Lance Bellers - Fotolia
The Federal Bureau of Investigation (FBI) is investigating a breach of government computers which could have led to the theft of millions of federal personnel records. FBI investigators suspect China-based hackers in the attack, but the breach leaves questions about the usefulness of the EINSTEIN defense system that the government relied on.
The breach has been described by officials as one of the largest known thefts of government data. It was detected in the Office of Personnel Management (OPM) which manages background checks, pension payments and job training across myriad federal agencies.
U.S. officials said up to 4 million records may have been stolen in the government data breach, but didn't say exactly what had been stolen, describing the data only as information that could be used to facilitate identity theft or fraud.
A Department of Homeland Security (DHS) spokesman S.Y. Lee said in a statement that its intrusion detection system, known as EINSTEIN, identified the breach, which occurred in April 2015.
"DHS's United States-Computer Emergency Readiness Team (US-CERT) used the EINSTEIN system to discover a potential compromise of federal [personally identifiable information]," said Lee. "Working with the affected agency and other interagency partners, US-CERT cyber incident response teams were deployed to identify the scope of the potential intrusion and mitigate any risks identified. Based upon these response activities, DHS concluded at the beginning of May 2015 that OPM data had been compromised."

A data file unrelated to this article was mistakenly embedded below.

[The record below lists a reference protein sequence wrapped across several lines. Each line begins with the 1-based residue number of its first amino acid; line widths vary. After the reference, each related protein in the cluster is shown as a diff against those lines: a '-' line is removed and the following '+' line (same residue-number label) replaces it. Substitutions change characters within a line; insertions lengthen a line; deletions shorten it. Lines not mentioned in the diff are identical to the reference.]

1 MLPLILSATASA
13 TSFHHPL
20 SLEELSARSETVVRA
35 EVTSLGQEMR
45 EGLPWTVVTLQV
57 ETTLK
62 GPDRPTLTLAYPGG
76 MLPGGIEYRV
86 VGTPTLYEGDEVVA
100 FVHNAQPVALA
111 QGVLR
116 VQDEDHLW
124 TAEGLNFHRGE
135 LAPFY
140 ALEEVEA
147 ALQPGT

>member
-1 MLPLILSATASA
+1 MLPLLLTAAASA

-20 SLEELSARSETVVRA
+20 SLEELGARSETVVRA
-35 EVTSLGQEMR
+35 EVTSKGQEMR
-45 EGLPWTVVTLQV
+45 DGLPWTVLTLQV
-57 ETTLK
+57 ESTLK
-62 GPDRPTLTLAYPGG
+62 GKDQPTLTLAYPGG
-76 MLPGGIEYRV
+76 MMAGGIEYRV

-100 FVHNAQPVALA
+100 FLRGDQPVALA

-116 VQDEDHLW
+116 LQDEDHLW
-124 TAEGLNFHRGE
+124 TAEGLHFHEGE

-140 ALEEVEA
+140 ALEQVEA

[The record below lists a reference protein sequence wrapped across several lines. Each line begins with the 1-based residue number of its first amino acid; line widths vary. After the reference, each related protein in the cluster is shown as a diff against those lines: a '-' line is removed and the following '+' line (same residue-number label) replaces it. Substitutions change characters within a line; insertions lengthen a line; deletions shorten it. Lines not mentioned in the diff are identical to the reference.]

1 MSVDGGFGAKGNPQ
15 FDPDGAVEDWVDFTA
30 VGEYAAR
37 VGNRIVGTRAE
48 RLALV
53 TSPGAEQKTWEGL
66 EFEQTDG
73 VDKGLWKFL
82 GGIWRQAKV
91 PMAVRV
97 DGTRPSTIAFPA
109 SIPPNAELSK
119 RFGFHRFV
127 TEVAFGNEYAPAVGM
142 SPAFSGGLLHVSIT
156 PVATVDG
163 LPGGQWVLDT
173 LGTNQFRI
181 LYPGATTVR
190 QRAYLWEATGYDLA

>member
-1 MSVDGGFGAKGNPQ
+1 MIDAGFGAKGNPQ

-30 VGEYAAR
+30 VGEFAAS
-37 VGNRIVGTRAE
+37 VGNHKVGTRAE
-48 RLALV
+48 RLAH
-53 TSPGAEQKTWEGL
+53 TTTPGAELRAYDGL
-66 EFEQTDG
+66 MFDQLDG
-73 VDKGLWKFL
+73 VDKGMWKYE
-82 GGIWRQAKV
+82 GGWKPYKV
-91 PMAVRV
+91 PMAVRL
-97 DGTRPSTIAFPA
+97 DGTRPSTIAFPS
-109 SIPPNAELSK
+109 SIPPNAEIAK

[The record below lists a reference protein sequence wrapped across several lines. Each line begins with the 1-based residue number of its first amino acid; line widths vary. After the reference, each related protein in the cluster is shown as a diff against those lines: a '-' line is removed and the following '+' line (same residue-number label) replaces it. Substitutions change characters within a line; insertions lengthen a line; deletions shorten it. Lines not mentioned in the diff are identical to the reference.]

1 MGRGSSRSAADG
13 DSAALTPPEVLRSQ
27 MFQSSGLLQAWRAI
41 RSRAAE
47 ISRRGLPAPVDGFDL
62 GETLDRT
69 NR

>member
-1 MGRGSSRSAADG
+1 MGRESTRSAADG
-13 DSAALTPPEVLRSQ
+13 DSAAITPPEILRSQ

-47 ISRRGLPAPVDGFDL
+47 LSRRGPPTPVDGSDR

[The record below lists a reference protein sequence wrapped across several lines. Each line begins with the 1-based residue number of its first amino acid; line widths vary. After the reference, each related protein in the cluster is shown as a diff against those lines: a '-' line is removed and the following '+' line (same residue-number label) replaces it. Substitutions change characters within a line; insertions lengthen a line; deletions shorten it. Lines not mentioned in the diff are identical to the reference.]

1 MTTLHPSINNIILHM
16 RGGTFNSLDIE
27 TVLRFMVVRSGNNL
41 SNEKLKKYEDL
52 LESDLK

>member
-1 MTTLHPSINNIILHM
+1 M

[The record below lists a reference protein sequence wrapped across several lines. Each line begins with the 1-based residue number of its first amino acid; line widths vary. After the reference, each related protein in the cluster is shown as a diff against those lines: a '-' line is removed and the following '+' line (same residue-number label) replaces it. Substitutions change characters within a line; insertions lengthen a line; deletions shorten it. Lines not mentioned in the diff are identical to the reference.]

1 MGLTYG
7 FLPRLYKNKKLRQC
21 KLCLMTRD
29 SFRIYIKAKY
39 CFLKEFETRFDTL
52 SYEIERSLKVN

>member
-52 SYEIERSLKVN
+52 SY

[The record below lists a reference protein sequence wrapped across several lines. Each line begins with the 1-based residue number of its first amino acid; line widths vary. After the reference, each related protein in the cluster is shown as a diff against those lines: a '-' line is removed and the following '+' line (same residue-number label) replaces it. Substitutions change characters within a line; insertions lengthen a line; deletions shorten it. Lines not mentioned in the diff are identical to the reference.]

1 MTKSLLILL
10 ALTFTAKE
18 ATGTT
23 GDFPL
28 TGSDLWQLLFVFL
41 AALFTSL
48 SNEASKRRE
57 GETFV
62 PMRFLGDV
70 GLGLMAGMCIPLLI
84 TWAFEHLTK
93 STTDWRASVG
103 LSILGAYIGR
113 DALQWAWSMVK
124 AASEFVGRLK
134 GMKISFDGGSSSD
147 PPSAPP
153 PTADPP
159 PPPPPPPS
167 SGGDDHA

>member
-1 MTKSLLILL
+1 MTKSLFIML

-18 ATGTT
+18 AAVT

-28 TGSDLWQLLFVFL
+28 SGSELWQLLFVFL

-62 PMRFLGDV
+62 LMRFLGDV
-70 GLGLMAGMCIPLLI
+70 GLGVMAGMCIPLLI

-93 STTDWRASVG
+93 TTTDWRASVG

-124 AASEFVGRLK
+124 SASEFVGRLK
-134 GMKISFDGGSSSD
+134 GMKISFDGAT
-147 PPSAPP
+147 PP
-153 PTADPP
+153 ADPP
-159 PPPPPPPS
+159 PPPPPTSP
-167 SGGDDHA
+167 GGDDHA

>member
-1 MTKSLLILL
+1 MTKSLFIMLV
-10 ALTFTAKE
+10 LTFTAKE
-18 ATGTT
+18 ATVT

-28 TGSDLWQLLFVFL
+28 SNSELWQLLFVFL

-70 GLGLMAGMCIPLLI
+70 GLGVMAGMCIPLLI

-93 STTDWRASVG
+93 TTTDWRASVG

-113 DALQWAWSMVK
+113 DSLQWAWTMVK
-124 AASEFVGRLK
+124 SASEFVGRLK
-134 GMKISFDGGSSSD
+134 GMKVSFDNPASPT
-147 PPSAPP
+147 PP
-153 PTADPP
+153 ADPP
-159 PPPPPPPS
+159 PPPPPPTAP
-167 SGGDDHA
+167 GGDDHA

A spokesman for the Chinese Embassy in Washington dismissed the allegations, calling them "unverified" and noting that "cyberattacks conducted across countries are hard to track and, therefore, the source of attacks is difficult to identify."
EINSTEIN is an intrusion detection and prevention system that screens federal Internet traffic to identify potential cyber threats. When asked why the EINSTEIN system could not prevent the government data breach, a DHS official said EINSTEIN "cannot currently detect or protect against new threats until they are identified and an associated signature is developed and entered into the system."
A recent SearchSecurity survey found that only 52% of respondents believed that signature-based defenses were "effective against the majority of today's malware."
As this article was published, DHS had not responded to inquiries whether there are plans to expand EINSTEIN to include sandboxing in order to better prevent attacks using unknown malware.
DHS did confirm that after detecting the government data breach, US-CERT has worked to share the malware signatures found with affected agencies, interagency partners and the private sector.
Additionally, OPM will offer credit monitoring and identity theft insurance for 18 months to individuals potentially affected, and the National Treasury Employees Union, representing workers in 31 federal agencies, is encouraging members to sign up for the monitoring as well.
Jason Polancich, founder and chief architect for SurfWatch Labs and previously a U.S. government intelligence analyst, said the current release of information by the U.S. government is insufficient.
"Unfortunately, the real, most helpful details in this latest attack are not being shared outside very stove-piped lines," Polancich said. "Given the frequency and broad nature of these breaches, the government needs to open kimono from here in a more direct and official way. They need to practice what they preach with respect to information sharing. That would help discovery and response immediately for other industries; just pointing fingers at China is getting old."
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